A home inspection checklist is a rundown of features throughout a house that might be faulty or need fixing. Home inspectors use these lists while inspecting homes, and while they may vary by individual and geographic area, rest assured, this list is incredibly long—proving that a whole lot can go wrong with a home!
"There are typically over 1,600 different items on our list that home inspectors are supposed to look at,” says Claude McGavic, executive director of the National Association of Home Inspectors, which trains and certifies home inspectors throughout the country.
A home inspection checklist can keep inspectors from accidentally overlooking small things, thereby guaranteeing that their inspection is thorough. If you're hoping to buy a particular house, getting a good home inspection is crucial, since it can help you root out potentially costly problems before the house is officially yours. If any of these features don't pass muster, you can renegotiate with the seller (to lower the price or pay for repairs), or back out of the deal entirely.
What does a home inspection checklist cover?
"The checklist will vary depending on the inspector, but generally it's divided into sections," says Michele Lerner, author of "Homebuying: Tough Times, First Time, Any Time." "It will cover the exterior and interior elements."
Here's a rundown of the main things a home inspection checklist will encompass:
Structural issues: "Your home must properly support the weight of its own structure," says Jeffrey Miller, real estate agent and team lead at AE Home Group in Baltimore. "Over time, critical elements may begin to fail."
A home inspector will look for cracked foundation, sagging beams, wood rot, and uneven floors, identifying areas that may be compromised.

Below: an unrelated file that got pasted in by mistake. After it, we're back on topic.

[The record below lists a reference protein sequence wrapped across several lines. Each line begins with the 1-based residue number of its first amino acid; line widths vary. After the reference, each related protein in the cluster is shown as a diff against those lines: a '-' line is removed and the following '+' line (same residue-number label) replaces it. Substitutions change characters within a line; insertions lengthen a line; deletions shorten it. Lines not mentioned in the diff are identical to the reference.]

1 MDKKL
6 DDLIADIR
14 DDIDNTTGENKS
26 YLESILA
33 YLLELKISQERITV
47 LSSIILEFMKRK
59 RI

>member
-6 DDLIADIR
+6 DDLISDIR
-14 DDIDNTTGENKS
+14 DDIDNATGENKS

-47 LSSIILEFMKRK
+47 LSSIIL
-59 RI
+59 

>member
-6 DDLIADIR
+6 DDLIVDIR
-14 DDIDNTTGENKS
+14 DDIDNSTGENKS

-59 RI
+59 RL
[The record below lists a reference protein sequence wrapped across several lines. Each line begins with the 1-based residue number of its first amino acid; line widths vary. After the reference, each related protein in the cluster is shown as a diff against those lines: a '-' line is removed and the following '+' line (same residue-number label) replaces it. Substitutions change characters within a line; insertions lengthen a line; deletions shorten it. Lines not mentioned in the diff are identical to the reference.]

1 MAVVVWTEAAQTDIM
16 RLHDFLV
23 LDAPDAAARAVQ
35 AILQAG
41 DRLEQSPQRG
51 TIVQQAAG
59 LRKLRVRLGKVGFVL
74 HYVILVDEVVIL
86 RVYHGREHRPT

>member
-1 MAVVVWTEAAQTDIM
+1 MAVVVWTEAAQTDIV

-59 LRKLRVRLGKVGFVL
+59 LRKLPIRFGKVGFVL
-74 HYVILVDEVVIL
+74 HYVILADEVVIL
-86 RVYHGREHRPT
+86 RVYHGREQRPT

Roof problems: If the roof is sloped, Miller says, an inspector will look for curling or missing shingles, worn granules, cracks in skylight sealant, loose gutters, etc. If the roof is flat, the inspector will want to check for cracks in the seams and any kinds of divots or spongy areas.
"They’re looking for any signs that that roof is no longer structurally sound or may allow in water in the near future," Miller notes.
Mechanical issues: From central air to water radiators, the heating and cooling systems in a house should be turned on by the inspector (regardless of the season) to ensure they're in proper working condition.
Plumbing concerns: Although a home inspector can inspect only plumbing that is visually accessible, the checklist will include keeping an eye out for leaks under bathroom sinks, signs of corrosion and rusting of cast-iron drain lines, and water pressure.
Electrical troubles: Electrical issues could spark house fires, which is why inspectors check outlets individually to ensure they're properly hooked up to power and grounded. They'll also check for code violations and gauge the age of the electrical system.
Overall condition: Do the doors stick? Are there windows that have been painted shut? Will the oven that's being sold with the house actually turn on? A home inspector's checklist includes walking through the house and checking on these basic elements, so that issues can be rectified before you buy.
Safety: The home inspection checklist will include items that may compromise the safety of you and your family. That list includes the following:
- Open stair risers that are too high
- Wobbly deck supports
- Loose or missing handrails
- Nonfunctional smoke and carbon monoxide detectors
- Peeling paint if the home was built before 1978
- Signs of mold
- Spongy subfloors
- Tripping hazards
- Signs that a chimney needs maintenance
Should home buyers read the home inspection checklist?
Since a home inspection checklist is extremely detailed, home buyers should not feel required to peruse it in depth. However, you should make sure your home inspector is working off one. No one, not even the best inspector, can remember everything!
After your home inspection, "your home inspector should produce a report with detailed notes that analyze the condition and flag any potential problems," says Lerner. This document is the one you'll want to scrutinize and discuss with your inspector. Even better: See if you can tag along during the home inspection so you can actually see any problems for yourself.